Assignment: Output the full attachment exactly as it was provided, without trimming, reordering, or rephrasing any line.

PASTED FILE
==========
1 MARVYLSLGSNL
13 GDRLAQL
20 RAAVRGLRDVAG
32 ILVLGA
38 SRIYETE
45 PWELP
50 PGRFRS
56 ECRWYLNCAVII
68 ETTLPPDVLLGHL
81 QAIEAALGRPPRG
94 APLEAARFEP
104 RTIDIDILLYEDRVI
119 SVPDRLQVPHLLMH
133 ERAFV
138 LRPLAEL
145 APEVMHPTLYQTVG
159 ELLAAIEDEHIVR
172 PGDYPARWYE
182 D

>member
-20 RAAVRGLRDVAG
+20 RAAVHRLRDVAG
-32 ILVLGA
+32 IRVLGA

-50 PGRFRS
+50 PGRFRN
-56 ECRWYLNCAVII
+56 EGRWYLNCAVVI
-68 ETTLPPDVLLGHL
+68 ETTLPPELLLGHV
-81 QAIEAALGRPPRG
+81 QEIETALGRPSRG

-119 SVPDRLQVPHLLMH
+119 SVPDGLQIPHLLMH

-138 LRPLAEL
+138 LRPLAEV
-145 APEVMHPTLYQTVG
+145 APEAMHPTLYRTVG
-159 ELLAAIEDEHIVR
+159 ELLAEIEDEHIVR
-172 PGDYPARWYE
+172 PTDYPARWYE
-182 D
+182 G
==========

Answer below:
1 MARVYLSLGSNL
13 GDRLAQL
20 RAAVRGLRDVAG
32 ILVLGA
38 SRIYETE
45 PWELP
50 PGRFRS
56 ECRWYLNCAVII
68 ETTLPPDVLLGHL
81 QAIEAALGRPPRG
94 APLEAARFEP
104 RTIDIDILLYEDRVI
119 SVPDRLQVPHLLMH
133 ERAFV
138 LRPLAEL
145 APEVMHPTLYQTVG
159 ELLAAIEDEHIVR
172 PGDYPARWYE
182 D

>member
-20 RAAVRGLRDVAG
+20 RAAVHRLRDVAG
-32 ILVLGA
+32 IRVLGA

-50 PGRFRS
+50 PGRFRN
-56 ECRWYLNCAVII
+56 EGRWYLNCAVVI
-68 ETTLPPDVLLGHL
+68 ETTLPPELLLGHV
-81 QAIEAALGRPPRG
+81 QEIETALGRPSRG

-119 SVPDRLQVPHLLMH
+119 SVPDGLQIPHLLMH

-138 LRPLAEL
+138 LRPLAEV
-145 APEVMHPTLYQTVG
+145 APEAMHPTLYRTVG
-159 ELLAAIEDEHIVR
+159 ELLAEIEDEHIVR
-172 PGDYPARWYE
+172 PTDYPARWYE
-182 D
+182 G